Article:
Genetic Testing Emerges As New Trendy Workplace Benefit
West Coast technology companies competing for talent in a tight job market have begun offering novel health-related benefits, like overnight breast-milk shipping and elective egg freezing. Increasingly, genetic testing is being offered as an in-demand benefit in the current consumer-oriented health care environment. Despite concerns from experts over the lack of clinical benefit of screening […]
West Coast technology companies competing for talent in a tight job market have begun offering novel health-related benefits, like overnight breast-milk shipping and elective egg freezing. Increasingly, genetic testing is being offered as an in-demand benefit in the current consumer-oriented health care environment.
Despite concerns from experts over the lack of clinical benefit of screening healthy populations for rare mutations, companies and employees are interested. Companies promote the benefit as a means to personalize health care through development of a custom prevention strategy and early detection. Additionally, employers believe that over time such screening may lower health care costs for employees.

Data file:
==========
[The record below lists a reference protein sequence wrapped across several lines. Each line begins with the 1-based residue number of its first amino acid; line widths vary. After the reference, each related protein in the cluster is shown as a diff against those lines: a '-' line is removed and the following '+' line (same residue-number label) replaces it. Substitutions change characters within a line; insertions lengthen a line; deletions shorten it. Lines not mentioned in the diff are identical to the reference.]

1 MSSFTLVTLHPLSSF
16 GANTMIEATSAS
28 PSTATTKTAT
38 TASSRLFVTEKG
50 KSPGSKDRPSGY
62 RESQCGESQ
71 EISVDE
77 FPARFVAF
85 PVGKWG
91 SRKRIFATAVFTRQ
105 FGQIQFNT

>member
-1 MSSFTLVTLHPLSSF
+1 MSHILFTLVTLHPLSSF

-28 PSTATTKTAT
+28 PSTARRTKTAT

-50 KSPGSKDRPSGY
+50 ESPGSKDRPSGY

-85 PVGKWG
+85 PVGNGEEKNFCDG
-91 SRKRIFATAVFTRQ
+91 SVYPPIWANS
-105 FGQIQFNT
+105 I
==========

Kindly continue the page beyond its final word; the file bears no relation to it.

Employees largely like the idea. According to the results of a survey conducted on behalf of Wamberg Genomic Advisors, two-thirds of respondents would be interested in genetic testing if their employer offered "easy and affordable" testing and the results were only shared between the employee and their doctor. The survey, of 536 U.S. consumers from 26 to 64 years old with employer-sponsored health insurance, was conducted in the fall of 2017. Wamberg Genomic Advisors reported that one-quarter of employees want genetic testing only if it was free, and nine percent have no interest in employer-offered genetic testing.
Color (San Francisco), which built its initial business through offering low-cost physician-ordered genetic testing for hereditary cancer risk, has now become a notable player in the employee genetic screening market. The company's platform enables employees of companies like Snapchat, Visa, and Salesforce to confidentially gain information about their genetic risk for common hereditary cancers and inherited heart conditions in consultation with Color's genetic counselors. Ongoing follow-up includes reanalysis in light of changes to guidelines, risk information, or variant classification. Additionally, Color provides the employer a monthly aggregated, de-identified analysis of employee participation.
Yet, both legal and genetic experts have concerns about privacy protections and the downstream health care utilization as a result of the genetic tests. There is concern on both ends of the spectrum that this information could lead healthy people with average disease risk to forgo recommended screening tests, like colonoscopies, as a result of false assurance from genetic tests. There is also concern that broadening the use of these tests for rare genetic conditions to the broader population could also lead people to undergo unnecessary medical procedures, as a result of concerns about test results.
Takeaway: Employees and employers are eagerly jumping into the use of genetic testing as a wellness benefit, despite ongoing concerns from legal and genetic experts.
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